This question is a generalized version of the Output of ZipArchive() in tree format question.

Just before I am wasting time on writing this (*nix command line) utility, it will be a good idea to find out if someone already wrote it. I would like a utility that will get as its' standard input a list such as the one returned by find(1) and will output something similar to the one by tree(1)





|-- fruit/
|   |-- apple/
|   |   |-- green
|   |   |-- red
|   |   `-- yellow
|   |-- banana/
|   |   |-- green
|   |   `-- yellow
|   `-- orange/
|       |-- green
|       `-- orange
|-- i_want_my_mommy
`-- person/
    |-- men/
    |   |-- bob
    |   `-- david
    `-- women/
        `-- eve

Usage should be something like:

list2tree --delimiter="/" < Input > Output

Edit0: It seems that I was not clear about the purpose of this exercise. I like the output of tree, but I want it for arbitrary input. It might not be part of any file system name-space.

Edit1: Fixed person branch on the output. Thanks, @Alnitak.

  • The output won't be reliable unless you arrange for the input file to have trailing / on directories. Without that, the filter won't be able to tell the difference between an empty directory and a file. p.s. you've messed up the person branch of the tree...
    – Alnitak
    Dec 12, 2010 at 8:54
  • What's wrong with tree (eg tree -F)?
    – Déjà vu
    Dec 12, 2010 at 9:02
  • To clarify on @ring0's excellent comment: mama.indstate.edu/users/ice/tree
    – nc3b
    Dec 12, 2010 at 9:04

5 Answers 5


In my Debian 10 I have tree v1.8.0. It supports --fromfile.

Reads a directory listing from a file rather than the file-system. Paths provided on the command line are files to read from rather than directories to search. The dot (.) directory indicates that tree should read paths from standard input.

This way I can feed tree with output from find:

find /foo | tree -d --fromfile .


  • If tree reads /foo/whatever or foo/whatever then foo will be reported as a subdirectory of .. Similarly with ./whatever: . will be reported as an additional level named . under the top level .. So the results may not entirely meet your formal expectations, there will always be a top level . entry. It will be there even if find finds nothing or throws an error.

  • Filenames with newlines will confuse tree. Using find -print0 is not an option because there is no corresponding switch for tree.


I whipped up a Perl script that splits the paths (on "/"), creates a hash tree, and then prints the tree with Data::TreeDumper. Kinda hacky, but it works:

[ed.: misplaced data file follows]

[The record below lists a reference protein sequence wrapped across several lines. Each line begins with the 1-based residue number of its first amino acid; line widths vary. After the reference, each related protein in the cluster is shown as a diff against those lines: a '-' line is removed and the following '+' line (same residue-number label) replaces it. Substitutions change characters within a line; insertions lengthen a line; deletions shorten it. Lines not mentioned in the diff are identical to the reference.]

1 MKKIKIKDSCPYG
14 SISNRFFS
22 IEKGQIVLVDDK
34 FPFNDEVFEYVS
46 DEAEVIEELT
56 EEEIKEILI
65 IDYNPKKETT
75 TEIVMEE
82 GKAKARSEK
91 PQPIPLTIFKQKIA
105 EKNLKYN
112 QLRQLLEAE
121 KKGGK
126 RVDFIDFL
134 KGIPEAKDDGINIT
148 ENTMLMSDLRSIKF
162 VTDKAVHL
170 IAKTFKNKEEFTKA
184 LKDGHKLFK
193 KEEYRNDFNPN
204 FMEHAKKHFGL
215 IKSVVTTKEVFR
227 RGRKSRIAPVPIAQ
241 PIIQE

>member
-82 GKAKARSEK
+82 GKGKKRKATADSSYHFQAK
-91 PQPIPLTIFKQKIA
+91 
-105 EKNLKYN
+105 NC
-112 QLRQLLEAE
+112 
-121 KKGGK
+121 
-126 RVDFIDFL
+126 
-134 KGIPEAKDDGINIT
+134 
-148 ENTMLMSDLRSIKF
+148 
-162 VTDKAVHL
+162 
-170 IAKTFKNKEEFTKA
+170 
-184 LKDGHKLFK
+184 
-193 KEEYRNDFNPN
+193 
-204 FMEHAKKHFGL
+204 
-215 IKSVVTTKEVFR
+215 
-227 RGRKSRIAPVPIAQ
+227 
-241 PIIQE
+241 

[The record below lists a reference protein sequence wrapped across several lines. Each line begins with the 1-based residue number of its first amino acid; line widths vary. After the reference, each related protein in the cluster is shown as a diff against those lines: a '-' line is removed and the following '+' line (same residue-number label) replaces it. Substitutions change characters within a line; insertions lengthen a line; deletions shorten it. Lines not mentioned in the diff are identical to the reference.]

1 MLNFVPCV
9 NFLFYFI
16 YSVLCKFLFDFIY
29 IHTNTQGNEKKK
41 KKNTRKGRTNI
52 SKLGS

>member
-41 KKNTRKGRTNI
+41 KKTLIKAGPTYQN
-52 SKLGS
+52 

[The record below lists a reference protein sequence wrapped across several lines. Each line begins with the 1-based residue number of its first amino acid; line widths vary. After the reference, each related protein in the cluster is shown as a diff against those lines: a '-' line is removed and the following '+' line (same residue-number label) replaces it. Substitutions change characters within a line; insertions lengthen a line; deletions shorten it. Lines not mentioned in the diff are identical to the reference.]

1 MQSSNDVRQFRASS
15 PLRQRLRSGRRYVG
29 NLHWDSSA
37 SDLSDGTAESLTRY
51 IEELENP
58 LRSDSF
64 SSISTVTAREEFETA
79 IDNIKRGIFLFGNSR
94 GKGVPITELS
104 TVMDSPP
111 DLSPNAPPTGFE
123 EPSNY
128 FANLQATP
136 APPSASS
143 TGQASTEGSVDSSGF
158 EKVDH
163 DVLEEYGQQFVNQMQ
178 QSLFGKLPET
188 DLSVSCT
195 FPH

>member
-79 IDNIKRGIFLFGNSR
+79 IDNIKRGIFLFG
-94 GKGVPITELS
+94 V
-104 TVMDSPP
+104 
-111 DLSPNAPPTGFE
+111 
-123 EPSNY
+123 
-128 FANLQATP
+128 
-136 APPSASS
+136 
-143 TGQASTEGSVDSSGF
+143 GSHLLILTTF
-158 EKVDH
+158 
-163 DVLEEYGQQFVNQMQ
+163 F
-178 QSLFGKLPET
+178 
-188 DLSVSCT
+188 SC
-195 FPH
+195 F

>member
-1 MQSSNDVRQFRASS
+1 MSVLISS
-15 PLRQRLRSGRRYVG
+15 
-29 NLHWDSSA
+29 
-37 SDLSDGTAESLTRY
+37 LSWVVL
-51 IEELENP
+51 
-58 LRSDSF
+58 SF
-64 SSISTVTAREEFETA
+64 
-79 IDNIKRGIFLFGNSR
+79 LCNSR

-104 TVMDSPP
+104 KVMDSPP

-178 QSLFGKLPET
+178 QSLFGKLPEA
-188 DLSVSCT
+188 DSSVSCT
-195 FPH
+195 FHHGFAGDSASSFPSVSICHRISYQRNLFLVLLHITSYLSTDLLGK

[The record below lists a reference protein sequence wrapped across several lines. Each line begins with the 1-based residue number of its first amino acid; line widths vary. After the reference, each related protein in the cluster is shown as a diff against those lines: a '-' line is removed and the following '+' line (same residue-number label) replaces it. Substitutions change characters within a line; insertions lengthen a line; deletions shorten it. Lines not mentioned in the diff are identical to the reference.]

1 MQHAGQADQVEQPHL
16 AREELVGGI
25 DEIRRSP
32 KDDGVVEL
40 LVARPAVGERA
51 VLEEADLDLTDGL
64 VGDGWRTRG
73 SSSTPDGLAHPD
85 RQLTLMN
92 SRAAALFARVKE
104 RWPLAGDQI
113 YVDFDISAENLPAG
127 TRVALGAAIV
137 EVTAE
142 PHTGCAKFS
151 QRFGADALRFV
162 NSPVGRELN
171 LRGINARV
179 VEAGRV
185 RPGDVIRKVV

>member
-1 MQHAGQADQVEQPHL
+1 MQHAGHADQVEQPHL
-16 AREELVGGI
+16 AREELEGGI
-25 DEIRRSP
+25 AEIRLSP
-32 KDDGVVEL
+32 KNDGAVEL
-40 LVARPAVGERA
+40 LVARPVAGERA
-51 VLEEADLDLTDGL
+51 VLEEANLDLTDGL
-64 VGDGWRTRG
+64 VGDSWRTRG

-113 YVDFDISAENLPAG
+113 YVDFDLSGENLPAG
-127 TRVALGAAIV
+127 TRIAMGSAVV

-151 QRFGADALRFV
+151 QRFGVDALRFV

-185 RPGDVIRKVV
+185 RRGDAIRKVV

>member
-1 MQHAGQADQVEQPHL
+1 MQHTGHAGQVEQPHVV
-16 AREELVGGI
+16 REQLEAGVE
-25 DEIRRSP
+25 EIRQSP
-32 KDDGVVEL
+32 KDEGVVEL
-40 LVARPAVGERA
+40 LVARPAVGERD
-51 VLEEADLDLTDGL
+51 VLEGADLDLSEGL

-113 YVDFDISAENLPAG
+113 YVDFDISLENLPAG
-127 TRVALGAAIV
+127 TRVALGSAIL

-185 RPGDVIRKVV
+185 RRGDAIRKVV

use strict;
use warnings;

use Data::TreeDumper;

my %tree;
while (<>) {
    my $t = \%tree;
    foreach my $part (split m!/!, $_) {
        next if $part eq '';
        chomp $part;
        $t->{$part} ||= {};
        $t = $t->{$part};
sub check_tree {
    my $t = shift;
    foreach my $hash (values %$t) {
        undef $hash unless keys %$hash;
my $output = DumpTree(\%tree);
$output =~ s/ = undef.*//g;
$output =~ s/ \[H\d+\].*//g;
print $output;

Here's the output:

$ perl test.pl test.data

|- fruit 
|  |- apple 
|  |  |- green
|  |  |- red
|  |  `- yellow
|  |- banana 
|  |  |- green
|  |  `- yellow
|  `- orange 
|     |- green
|     `- orange
|- i_want_my_mommy
`- person 
   |- men 
   |  |- bob
   |  `- david
   `- women 
      `- eve

An other tool is treeify written in Rust.

Assuming you have Rust installed get it with:

$ cargo install treeify

So, I finally wrote what I hope will become the python tree utils. Find it at http://pytree.org


I would simply use tree myself but here's a simple thing that I wrote a few days ago that prints a tree of a directory. It doesn't expect input from find (which makes is different from your requirements) and doesn't do the |- display (which can be done with some small modifications). You have to call it like so tree <base_path> <initial_indent>. intial_indent is the number of characters the first "column" is indented.

function tree() {
    local root=$1
    local indent=$2
    cd $root
    for i in *
    for j in $(seq 0 $indent)
        echo -n " "
    if [ -d $i ]
        echo "$i/"
        (tree $i $(expr $indent + 5))
        echo $i
  • Sorry I was not clear. Please see the "Edit:" in the question. I am not looking for the tree utility itself. find and tree are only there to illustrate the form of input and output, not its' content.
    – Chen Levy
    Dec 12, 2010 at 9:31

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